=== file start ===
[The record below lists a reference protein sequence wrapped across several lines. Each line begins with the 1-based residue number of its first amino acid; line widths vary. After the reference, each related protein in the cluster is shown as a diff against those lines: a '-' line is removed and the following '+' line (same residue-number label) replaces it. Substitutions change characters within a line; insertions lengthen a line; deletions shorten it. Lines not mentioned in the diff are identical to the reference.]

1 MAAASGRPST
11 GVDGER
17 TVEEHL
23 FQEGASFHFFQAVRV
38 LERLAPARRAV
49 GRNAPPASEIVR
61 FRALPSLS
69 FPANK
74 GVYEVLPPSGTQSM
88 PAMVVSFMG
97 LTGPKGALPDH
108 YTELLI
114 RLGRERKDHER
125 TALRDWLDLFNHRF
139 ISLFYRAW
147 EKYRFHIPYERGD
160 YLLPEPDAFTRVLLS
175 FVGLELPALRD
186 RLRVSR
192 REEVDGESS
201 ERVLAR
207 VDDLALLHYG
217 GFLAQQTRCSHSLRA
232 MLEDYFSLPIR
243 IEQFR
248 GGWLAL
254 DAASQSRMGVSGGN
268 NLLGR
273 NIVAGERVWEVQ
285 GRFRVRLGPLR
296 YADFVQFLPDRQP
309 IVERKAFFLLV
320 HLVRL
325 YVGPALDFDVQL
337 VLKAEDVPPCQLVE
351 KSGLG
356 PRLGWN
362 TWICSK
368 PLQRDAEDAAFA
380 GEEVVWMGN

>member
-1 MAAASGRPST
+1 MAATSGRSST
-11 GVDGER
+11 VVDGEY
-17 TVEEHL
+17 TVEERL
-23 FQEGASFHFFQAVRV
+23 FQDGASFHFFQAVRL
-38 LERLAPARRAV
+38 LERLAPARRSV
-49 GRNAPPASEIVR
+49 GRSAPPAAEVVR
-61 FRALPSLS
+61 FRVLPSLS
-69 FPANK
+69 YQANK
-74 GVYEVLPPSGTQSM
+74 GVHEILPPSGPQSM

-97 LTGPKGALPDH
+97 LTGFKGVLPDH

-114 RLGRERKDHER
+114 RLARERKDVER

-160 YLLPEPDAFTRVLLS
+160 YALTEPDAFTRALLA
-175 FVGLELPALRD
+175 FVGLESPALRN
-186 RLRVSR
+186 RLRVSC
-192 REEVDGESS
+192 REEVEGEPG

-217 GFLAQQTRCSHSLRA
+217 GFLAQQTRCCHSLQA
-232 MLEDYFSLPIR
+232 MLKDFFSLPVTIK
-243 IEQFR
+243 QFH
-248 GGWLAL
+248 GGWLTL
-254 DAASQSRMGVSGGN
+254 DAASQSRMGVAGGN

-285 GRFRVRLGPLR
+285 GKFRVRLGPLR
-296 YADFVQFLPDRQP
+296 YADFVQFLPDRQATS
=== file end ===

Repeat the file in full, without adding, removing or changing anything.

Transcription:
[The record below lists a reference protein sequence wrapped across several lines. Each line begins with the 1-based residue number of its first amino acid; line widths vary. After the reference, each related protein in the cluster is shown as a diff against those lines: a '-' line is removed and the following '+' line (same residue-number label) replaces it. Substitutions change characters within a line; insertions lengthen a line; deletions shorten it. Lines not mentioned in the diff are identical to the reference.]

1 MAAASGRPST
11 GVDGER
17 TVEEHL
23 FQEGASFHFFQAVRV
38 LERLAPARRAV
49 GRNAPPASEIVR
61 FRALPSLS
69 FPANK
74 GVYEVLPPSGTQSM
88 PAMVVSFMG
97 LTGPKGALPDH
108 YTELLI
114 RLGRERKDHER
125 TALRDWLDLFNHRF
139 ISLFYRAW
147 EKYRFHIPYERGD
160 YLLPEPDAFTRVLLS
175 FVGLELPALRD
186 RLRVSR
192 REEVDGESS
201 ERVLAR
207 VDDLALLHYG
217 GFLAQQTRCSHSLRA
232 MLEDYFSLPIR
243 IEQFR
248 GGWLAL
254 DAASQSRMGVSGGN
268 NLLGR
273 NIVAGERVWEVQ
285 GRFRVRLGPLR
296 YADFVQFLPDRQP
309 IVERKAFFLLV
320 HLVRL
325 YVGPALDFDVQL
337 VLKAEDVPPCQLVE
351 KSGLG
356 PRLGWN
362 TWICSK
368 PLQRDAEDAAFA
380 GEEVVWMGN

>member
-1 MAAASGRPST
+1 MAATSGRSST
-11 GVDGER
+11 VVDGEY
-17 TVEEHL
+17 TVEERL
-23 FQEGASFHFFQAVRV
+23 FQDGASFHFFQAVRL
-38 LERLAPARRAV
+38 LERLAPARRSV
-49 GRNAPPASEIVR
+49 GRSAPPAAEVVR
-61 FRALPSLS
+61 FRVLPSLS
-69 FPANK
+69 YQANK
-74 GVYEVLPPSGTQSM
+74 GVHEILPPSGPQSM

-97 LTGPKGALPDH
+97 LTGFKGVLPDH

-114 RLGRERKDHER
+114 RLARERKDVER

-160 YLLPEPDAFTRVLLS
+160 YALTEPDAFTRALLA
-175 FVGLELPALRD
+175 FVGLESPALRN
-186 RLRVSR
+186 RLRVSC
-192 REEVDGESS
+192 REEVEGEPG

-217 GFLAQQTRCSHSLRA
+217 GFLAQQTRCCHSLQA
-232 MLEDYFSLPIR
+232 MLKDFFSLPVTIK
-243 IEQFR
+243 QFH
-248 GGWLAL
+248 GGWLTL
-254 DAASQSRMGVSGGN
+254 DAASQSRMGVAGGN

-285 GRFRVRLGPLR
+285 GKFRVRLGPLR
-296 YADFVQFLPDRQP
+296 YADFVQFLPDRQATS